minutes from the moment the boat cracked, the top of oneAustralia
95's 110-foot mast disappeared beneath the slate-gray sea. The
yacht eventually settled on the bottom, 500 feet below.

No one, fortunately, was injured. Black Magic 2 abandoned the race
to help with the rescue effort, and within a few minutes all 17
men who had been on board oneAustralia 95 were safe.

Meanwhile, out on the other race courses, all sorts of
debilitating -- if less catastrophic -- breakdowns were occurring.
France3 was dismasted nearing the final mark against Rioja de
Espana. On the defender's course, Team Dennis Conner's Stars &
Stripes broke a batten (one of the carbon-fiber strips that help
give the sail its shape). Then it broke a batten car (the titanium
joint that connects a batten to the mast). At the starting gun,
the bottom part of its mainsail separated from the mast. Finally
the Conner team limped along with only its headsail hoisted, a
half hour behind America's Mighty Mary, which had cracked a
forward ring frame (the lateral structural reinforcements to the
hull) and broken its main halyard and would be forced to complete
the race under headsail alone.

Bertrand refused to comment when asked if the race committee was
wrong in allowing the boats to race in the questionable
conditions. But he clearly was upset. France3 supported the
committee's decision despite its earlier request for a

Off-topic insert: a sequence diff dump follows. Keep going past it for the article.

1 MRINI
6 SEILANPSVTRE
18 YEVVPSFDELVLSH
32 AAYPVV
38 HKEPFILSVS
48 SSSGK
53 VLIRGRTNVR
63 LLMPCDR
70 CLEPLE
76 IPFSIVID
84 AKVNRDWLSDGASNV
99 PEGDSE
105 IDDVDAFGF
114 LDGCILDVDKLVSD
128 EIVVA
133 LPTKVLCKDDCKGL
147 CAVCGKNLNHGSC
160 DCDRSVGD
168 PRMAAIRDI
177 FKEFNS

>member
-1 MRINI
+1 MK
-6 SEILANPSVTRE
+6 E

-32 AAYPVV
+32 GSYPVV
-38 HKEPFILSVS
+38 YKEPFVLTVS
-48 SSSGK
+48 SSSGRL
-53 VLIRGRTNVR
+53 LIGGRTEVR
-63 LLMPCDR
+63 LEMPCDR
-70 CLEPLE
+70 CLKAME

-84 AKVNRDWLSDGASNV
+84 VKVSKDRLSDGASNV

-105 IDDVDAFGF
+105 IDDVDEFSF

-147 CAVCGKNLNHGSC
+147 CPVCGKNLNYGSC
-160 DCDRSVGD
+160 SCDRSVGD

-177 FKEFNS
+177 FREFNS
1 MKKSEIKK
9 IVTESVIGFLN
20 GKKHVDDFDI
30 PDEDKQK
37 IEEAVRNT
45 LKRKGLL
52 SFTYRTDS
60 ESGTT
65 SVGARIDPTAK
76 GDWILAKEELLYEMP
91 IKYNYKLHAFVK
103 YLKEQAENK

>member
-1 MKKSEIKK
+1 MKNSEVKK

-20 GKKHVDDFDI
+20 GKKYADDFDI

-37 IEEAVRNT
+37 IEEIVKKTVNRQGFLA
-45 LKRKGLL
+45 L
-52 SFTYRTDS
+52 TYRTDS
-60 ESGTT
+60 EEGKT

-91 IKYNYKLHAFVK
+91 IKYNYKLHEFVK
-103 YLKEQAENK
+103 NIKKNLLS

postponement. ``If the defenders race, the challengers must
race,'' said French skipper Marc Pajot.

Harold Cudmore, the French technical adviser, who served in that
capacity for America in its successful 1992 Cup campaign, agreed:
``The race committee did the right thing. But the question from an
engineering point of view is, Did [oneAustralia] build the boat
too light? You take a risk, you have to pay the penalties.''

A more expensive and dramatic penalty could hardly be imagined.
The sinking of oneAustralia 95 is considered the worst disaster in
America's Cup history. The boat was not a radical design but,
rather, a refinement of its predecessors. Seemingly neither more
nor less dangerous than most of the other boats in this most
delicate of fleets, the hull design of oneAustralia 95
represented, in the end, a search for speed that turned out to be
the final, reckless breath of air into a balloon already fully
distended. The envelope was pushed, and this time it tore apart.

As of Monday the Australians were coordinating plans with the U.S.
Navy to conduct a salvage operation. Bertrand hopes that
oneAustralia 95's mast, sails and hardware might be saved and
still be of use as his syndicate continues its now highly
improbable quest. Bertrand will race his first boat, oneAustralia
94, for the remainder of the trials. In the opening two rounds
that boat's record was 8-4.

``[OneAustralia 95] represented about 20,000 man-hours of work,
and it was quite sickening to see it disappear so quickly,''
Bertrand said. ``But as I said to the boys, we'll live to fight
another day.''

That's one thing to be thankful for. Here's praying it's not a
blustery day.

COLOR PHOTO:JACK SMITH/AP In less than three minutes, the yacht cracked amidships and plunged out of sight as Bertrand (opposite, below) and his crew jumped off and swam to rescuers. [OneAustralia 95 and its crew]COLOR PHOTO:DAVID MCNEW/REUTER [see caption above--headshot of John Bertrand]COLOR PHOTO:ACTV/PPL MEDIALINK [see caption above--close-up of crack in hull of OneAustralia 95]COLOR PHOTO:AP/ACTV [see caption above--OneAustralia 95 sinking as rescuers pull its crew out of the water]TWO COLOR PHOTOS:ACTV/REUTER [see caption above--two shots of OneAustralia 95 sinking as rescuers pull its crew out of the water]COLOR PHOTO:AP/ACTV [see caption above--crew of OneAustralia 95 aboard rescue boat]